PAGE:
Hundred Peaks Emblem
Sierra Club Hundred Peaks Section Sierra Club


About Us



Peak List




Register Box

Climbing Guides




Find us on Facebook

Join the Sierra

Samon Peak, West Big Pine, Big Pine Mountain, Madulce Peak

9-12 May 2001

By: The Grand Sluggo (Byron Prinzmetal)

The BIG Four: A Scheduled Weekday Trip
Leaders: Byron Prinzmetal, David Beymer, Mars Bonfire, George Wysup


At about 3 pm in the afternoon, eight of us (to be known as the slow sluggo group) started from the BIG Four trailhead and walked about 2/3rd of the way (6 miles) towards Chokecherry Spring on what turned out to be a very pleasant afternoon. We found a good spot along the road to camp that night.


We awoke the next day at 5 am and began hiking at a leisurely pace by 6 am. When we arrived at Chokecherry we set up our camp, pumped water, etc.

One of the objectives of the trip was to find another route to Samon Peak that bypasses the steep, rock fall prone Chokecherry Gully. I personally consider the gully dangerous and I have felt that one day someone will be seriously hurt in it, so I have always thought about trying to find another way. On a previous occasion I had scouted the ridgeline that is at the top of the Chokecherry Gully that leads north back down to the road and found a good part of the ridge hikeable. We had also previously noted a gully that parallels the Chokecherry Gully, which starts about 1/4 mile north of it. Mars surmised correctly that this gully would end up at the ridgeline near the area I had previously scouted. So we said, "Why not try this, it can't be any worse than the normal way."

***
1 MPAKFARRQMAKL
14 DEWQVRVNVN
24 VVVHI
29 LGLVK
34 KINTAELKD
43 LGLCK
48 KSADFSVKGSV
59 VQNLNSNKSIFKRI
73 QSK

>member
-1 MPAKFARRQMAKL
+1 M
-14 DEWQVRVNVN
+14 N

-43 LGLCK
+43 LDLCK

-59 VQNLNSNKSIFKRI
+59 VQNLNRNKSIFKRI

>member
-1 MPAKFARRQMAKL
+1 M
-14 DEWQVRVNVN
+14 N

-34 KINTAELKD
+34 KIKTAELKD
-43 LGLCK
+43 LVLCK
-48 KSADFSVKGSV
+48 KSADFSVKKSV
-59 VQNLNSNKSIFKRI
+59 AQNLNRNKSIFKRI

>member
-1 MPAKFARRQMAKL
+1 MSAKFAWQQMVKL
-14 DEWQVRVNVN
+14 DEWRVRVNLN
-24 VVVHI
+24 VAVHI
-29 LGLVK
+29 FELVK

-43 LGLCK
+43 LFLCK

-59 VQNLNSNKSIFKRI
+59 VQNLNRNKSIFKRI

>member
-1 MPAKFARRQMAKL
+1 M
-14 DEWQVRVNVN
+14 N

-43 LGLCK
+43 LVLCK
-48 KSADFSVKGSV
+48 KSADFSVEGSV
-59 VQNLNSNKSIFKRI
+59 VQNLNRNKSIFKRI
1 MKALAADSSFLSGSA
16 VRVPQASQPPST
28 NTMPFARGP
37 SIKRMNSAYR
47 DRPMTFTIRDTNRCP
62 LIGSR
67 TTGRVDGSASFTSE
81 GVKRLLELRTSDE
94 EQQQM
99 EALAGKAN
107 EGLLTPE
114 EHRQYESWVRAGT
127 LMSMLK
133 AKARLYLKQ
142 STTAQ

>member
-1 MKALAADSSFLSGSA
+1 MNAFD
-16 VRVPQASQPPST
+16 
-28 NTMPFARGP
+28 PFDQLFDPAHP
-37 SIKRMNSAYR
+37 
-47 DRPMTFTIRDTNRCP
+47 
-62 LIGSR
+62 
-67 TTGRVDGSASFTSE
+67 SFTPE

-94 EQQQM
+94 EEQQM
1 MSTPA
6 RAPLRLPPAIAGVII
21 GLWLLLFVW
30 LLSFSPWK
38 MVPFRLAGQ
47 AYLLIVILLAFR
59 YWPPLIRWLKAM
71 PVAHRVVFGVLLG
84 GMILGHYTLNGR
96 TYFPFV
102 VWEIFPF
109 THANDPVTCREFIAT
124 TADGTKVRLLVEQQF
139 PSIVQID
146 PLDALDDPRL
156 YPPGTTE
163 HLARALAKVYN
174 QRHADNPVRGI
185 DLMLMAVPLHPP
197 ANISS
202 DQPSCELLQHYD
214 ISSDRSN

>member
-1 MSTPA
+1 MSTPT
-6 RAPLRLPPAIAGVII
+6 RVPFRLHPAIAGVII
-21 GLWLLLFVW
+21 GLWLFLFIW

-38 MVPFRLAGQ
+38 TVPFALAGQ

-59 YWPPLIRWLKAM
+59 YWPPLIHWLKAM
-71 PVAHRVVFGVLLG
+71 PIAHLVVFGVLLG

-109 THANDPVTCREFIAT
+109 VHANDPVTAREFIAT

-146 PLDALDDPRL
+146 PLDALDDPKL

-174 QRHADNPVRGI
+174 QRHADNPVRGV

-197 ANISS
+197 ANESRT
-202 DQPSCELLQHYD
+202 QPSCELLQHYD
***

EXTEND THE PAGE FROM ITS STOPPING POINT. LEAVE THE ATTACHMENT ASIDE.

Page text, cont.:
With Mars scouting the way, all eight in the sluggo group started up the new route. The route, which we ducked, turned out to be far superior to the old Chokecherry Gully route. It is less steep, there is much less danger of rock fall, and the hiking is easier. We quickly reached the ridgeline and proceeded along the usual route to Samon. What we discovered was that the usual route had, in many places, become overgrown and was, in some places, difficult to follow. This, of course, is due to lack of use and rapid vegetation growth. In four or five places we actually had to crawl on our bellies to bypass the buckthorn that has grown over our route. The last scheduled HPS hike to the BIG Four that bagged all four peaks happened several years prior, led by Joe Young and David Eisenberg. Since then Samon Peak has been visited very infrequently (maybe 15 or so people over a three year period). Use trails on peaks like this disappear unless used regularly.